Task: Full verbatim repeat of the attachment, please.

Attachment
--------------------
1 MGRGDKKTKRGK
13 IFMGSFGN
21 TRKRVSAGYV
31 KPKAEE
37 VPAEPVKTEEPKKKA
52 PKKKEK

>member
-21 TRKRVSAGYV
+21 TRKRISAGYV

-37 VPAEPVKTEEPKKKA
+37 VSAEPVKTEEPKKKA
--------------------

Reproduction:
1 MGRGDKKTKRGK
13 IFMGSFGN
21 TRKRVSAGYV
31 KPKAEE
37 VPAEPVKTEEPKKKA
52 PKKKEK

>member
-21 TRKRVSAGYV
+21 TRKRISAGYV

-37 VPAEPVKTEEPKKKA
+37 VSAEPVKTEEPKKKA